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[M. Swanson] All of the research has indicated that women should have at least a base-line mammogram in their forties. Women at higher risk should have annual mammograms. There are certain populations that are at high risk in their forties, and those are African American women and Latina women. Research has shown that they have a higher mortality rate from breast cancer before the age of forty than other women do.

The American Cancer Society has had guidelines for many years that say that you start screening at age forty, and after age fifty, you screen every year, and that is consistent with research. It’s essentially an x-ray of the breast that’s used to detect cancer cells at an early stage before you’re able to feel them.

Women can do a breast self-examination and sometimes detect a lump, but usually by the time you could detect it or your physician can detect it through a clinical exam, it’s grown so large that it may have metastases. The x-ray, the mammogram, can find cancers at a much smaller stage, often less than half a centimeter, and the smaller the cancer is, the lower the probability that it’s metastasized to other places of the body.

In 1994, fifteen years ago, the National Cancer Institute put out guidelines saying the same thing essentially that women in their forties shouldn’t have a mammogram and that older women should have them every other year, and the director of the National Cancer Institute and I and some others got into a debate about this, and I was invented to write a commentary for the journal of the National Cancer Institute, which was published in 1994, and essentially what I said in that is, just like these guidelines, they were saying that the guidelines were based on science. They’re not. The science would never support this kind of a recommendation.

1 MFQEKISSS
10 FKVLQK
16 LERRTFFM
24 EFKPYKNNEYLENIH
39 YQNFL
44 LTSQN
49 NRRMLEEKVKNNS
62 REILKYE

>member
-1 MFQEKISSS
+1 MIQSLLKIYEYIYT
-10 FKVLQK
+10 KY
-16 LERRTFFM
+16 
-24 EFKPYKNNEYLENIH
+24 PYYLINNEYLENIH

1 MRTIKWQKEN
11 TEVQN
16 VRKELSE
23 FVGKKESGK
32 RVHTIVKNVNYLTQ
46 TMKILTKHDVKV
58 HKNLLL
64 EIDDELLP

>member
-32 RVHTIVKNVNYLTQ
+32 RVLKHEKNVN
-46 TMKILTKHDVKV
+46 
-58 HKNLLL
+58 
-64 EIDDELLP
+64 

At that time, it was pretty clear that politics were involved. Today, a lot of people wonder if the recommendation isn’t based on the health care reform debate, and saying basically we can save money. It’s fine to have guidelines that are put out there for economic reasons, but be honest about it. Say that we’re doing it because we can’t afford to do everything that we’d like to do in the health care system, so we have to cut corners somewhere, and this is one of them that we’re recommending.

You should have at least, for average risk women, a base-line mammogram at age forty, and the base-line is to show what your breasts look like when it’s normal, so that as you do annual ones after the age of fifty, if there are changes, you compare the earlier mammograms with each new one, and so you have a base line that says this is what you look when your normal, and then if something shows up, you’ll know that it’s something new and different.

Women at high risk, though, should have annual mammograms. Basically, women should talk to their physician about their risks and go over their personal history and their family history and decide whether they need just a base-line at age forty or whether they should have more frequent ones depending on their own risks and their family risks.

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